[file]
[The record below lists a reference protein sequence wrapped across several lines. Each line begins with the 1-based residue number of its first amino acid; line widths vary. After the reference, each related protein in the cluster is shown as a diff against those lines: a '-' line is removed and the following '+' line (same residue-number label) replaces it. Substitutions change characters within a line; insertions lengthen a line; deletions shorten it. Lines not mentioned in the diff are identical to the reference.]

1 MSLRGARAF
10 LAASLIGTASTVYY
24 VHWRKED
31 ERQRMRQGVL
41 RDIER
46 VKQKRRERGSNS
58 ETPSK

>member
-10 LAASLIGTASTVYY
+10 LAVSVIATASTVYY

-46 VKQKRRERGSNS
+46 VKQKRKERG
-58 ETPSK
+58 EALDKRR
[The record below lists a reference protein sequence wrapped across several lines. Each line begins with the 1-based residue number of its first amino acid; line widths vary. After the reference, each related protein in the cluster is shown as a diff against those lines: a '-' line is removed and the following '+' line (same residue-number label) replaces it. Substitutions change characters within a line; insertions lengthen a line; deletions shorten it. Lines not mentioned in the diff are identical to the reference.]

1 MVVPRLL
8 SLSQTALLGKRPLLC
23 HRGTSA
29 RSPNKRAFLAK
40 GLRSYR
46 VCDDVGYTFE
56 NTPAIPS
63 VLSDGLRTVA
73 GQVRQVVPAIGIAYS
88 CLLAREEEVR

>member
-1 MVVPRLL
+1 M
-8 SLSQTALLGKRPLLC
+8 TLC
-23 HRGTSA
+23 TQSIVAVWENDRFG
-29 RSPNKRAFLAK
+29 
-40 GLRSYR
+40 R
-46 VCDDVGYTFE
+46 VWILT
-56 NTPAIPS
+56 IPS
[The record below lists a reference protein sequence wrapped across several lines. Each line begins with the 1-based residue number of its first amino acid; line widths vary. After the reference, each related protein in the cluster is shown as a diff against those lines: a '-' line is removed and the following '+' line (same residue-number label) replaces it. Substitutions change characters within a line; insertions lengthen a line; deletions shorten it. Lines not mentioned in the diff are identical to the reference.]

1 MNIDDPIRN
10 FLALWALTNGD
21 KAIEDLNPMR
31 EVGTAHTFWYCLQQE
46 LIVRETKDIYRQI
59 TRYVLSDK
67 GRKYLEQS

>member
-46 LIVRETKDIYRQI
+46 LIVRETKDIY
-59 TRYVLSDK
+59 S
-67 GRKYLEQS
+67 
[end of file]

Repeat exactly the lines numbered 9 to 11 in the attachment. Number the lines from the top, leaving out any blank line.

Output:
>member
-10 LAASLIGTASTVYY
+10 LAVSVIATASTVYY